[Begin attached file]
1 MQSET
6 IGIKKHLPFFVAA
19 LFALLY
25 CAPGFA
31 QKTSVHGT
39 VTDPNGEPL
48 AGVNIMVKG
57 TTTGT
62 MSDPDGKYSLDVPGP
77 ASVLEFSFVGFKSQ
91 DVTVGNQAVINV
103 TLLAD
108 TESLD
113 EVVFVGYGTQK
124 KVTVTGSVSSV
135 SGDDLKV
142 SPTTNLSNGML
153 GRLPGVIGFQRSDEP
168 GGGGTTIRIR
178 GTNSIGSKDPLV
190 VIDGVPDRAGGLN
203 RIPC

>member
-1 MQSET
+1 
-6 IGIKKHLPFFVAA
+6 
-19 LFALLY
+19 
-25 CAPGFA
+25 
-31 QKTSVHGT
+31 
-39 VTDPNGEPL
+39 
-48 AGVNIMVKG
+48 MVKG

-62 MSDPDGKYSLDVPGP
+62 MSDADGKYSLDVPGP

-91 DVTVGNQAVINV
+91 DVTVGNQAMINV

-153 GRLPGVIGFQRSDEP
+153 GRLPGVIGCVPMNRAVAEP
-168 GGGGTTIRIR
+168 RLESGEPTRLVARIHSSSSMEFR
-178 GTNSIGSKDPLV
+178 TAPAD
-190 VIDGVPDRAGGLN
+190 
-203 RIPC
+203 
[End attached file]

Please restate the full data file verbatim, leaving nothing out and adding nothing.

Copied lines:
1 MQSET
6 IGIKKHLPFFVAA
19 LFALLY
25 CAPGFA
31 QKTSVHGT
39 VTDPNGEPL
48 AGVNIMVKG
57 TTTGT
62 MSDPDGKYSLDVPGP
77 ASVLEFSFVGFKSQ
91 DVTVGNQAVINV
103 TLLAD
108 TESLD
113 EVVFVGYGTQK
124 KVTVTGSVSSV
135 SGDDLKV
142 SPTTNLSNGML
153 GRLPGVIGFQRSDEP
168 GGGGTTIRIR
178 GTNSIGSKDPLV
190 VIDGVPDRAGGLN
203 RIPC

>member
-1 MQSET
+1 
-6 IGIKKHLPFFVAA
+6 
-19 LFALLY
+19 
-25 CAPGFA
+25 
-31 QKTSVHGT
+31 
-39 VTDPNGEPL
+39 
-48 AGVNIMVKG
+48 MVKG

-62 MSDPDGKYSLDVPGP
+62 MSDADGKYSLDVPGP

-91 DVTVGNQAVINV
+91 DVTVGNQAMINV

-153 GRLPGVIGFQRSDEP
+153 GRLPGVIGCVPMNRAVAEP
-168 GGGGTTIRIR
+168 RLESGEPTRLVARIHSSSSMEFR
-178 GTNSIGSKDPLV
+178 TAPAD
-190 VIDGVPDRAGGLN
+190 
-203 RIPC
+203 